Irish Republican News · December 12, 2005
[Irish Republican News]

[Irish Republican News]
Charges dropped in heist case

A man arrested as part of the Northern Bank robbery investigation has walked free from court after charges against him were dropped.

PSNI police claim the Provisional IRA carried out last year’s Stg 26.5m heist, a claim denied by the IRA.

Newry man Peter Kelly had been charged with collecting and making records of information “likely to be useful to terrorists”. The charges related to his job as a British telecom technician on secondment to the Department of Finance and Personnel at Stormont.

At his first court appearance a police inspector claimed that computer equipment seized at Mr Kelly’s workplace contained the details of 36,000 civil servants, including 3,300 working for the police and 70 prison staff.

After the charges were withdrawn at Belfast Magistrates Court Mr Kelly’s solicitor Niall Murphy, said: “His name was linked to the Northern Bank investigation and there is no justification for such a link. He was never charged with any offence in connection with the robbery.”

“The information that he accessed was freely available to many other people in his work place. Mr Kelly wants the media made aware of the spurious charges that were brought against him. He will now pursue his case with the Police Ombudsman and will issue proceedings against the Chief Constable and any other relevant party for malicious prosecution.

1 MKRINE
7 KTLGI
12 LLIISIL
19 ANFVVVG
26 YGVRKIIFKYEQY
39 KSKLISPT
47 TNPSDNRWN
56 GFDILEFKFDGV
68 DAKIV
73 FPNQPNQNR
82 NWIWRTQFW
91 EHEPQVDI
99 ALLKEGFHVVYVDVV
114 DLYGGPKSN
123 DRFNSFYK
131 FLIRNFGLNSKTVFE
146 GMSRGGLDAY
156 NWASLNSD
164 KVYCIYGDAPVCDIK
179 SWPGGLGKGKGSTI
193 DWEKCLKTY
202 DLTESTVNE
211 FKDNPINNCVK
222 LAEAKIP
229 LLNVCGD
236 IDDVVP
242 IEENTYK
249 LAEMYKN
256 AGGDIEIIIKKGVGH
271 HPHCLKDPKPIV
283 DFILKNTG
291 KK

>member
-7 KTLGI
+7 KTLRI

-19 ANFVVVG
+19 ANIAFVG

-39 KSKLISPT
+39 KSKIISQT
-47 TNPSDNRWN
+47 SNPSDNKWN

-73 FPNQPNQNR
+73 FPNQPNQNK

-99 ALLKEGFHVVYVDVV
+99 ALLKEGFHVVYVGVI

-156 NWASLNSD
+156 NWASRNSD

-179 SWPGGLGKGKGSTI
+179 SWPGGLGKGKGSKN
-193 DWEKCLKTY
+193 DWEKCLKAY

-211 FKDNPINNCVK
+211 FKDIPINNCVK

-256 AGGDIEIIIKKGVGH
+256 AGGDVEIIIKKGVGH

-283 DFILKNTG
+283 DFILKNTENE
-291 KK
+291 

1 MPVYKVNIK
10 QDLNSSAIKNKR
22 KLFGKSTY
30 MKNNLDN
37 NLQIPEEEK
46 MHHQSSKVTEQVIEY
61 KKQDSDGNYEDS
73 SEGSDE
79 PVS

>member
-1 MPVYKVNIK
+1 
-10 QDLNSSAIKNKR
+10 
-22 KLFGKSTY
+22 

“He was deprived of his liberty for a considerable period and unfairly associated with the Northern Bank investigation.

“There is no justification for such a link, he was never charged with any offence in connection with the robbery.

“He wants these matters put on record now to highlight the inherent dangers in bringing unsubstantiated charges which do not serve any justice demands but simply serve for political or publicity driven ends,” said.”

Mr Kelly’s solicitors also served notice that proceedings will now be issued against the PSNI Chief Constable “and any other relevant party for malicious prosecution”.

Northern Bank employee Chris Ward, also recently charged in the case, has said the PSNI are trying to frame him for the robbery.

Meanwhile, senior figures in the GAA Gaelic sports association have accused the PSNI of “talking codswallop” in relation to Northern Bank-linked raid on the GAA’s Casement Park

Claiming that a so-called “community impact assessment” was conducted during the preparations for the raid, ACC Paul Leighton also alleged that a “briefing” was given to GAA officials as the raid began.

Criticising the PSNI’s overall approach to the Casement Park raid, Antrim GAA vice-chair Gerry McClory said: “They didn’t consult the GAA about any community impact assessment. There was no briefing given to officials.

“He is playing with words. I am giving you facts. They arrived in force to search Casement Park at seven o’clock in the morning, moving from the side of the road over to the gates at around 9am when the groundsman arrived, and then they started searching after that.

“Neither the county chairman, the county secretary, the county treasurer or myself as acting chairman of Casement Park Social Club were given any pre-notice of the raid. I got a call from one of the voluntary staff to say the PSNI were there to raid and as I was travelling to Casement I got a call from Chief Inspector Peter Farrar to tell me there was going to be a search.

“While the officer in charge of the search was courteous and provided the basis for the raid, the question remains why they could not have done this differently,” Mr McClory said.

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© 2005 Irish Republican News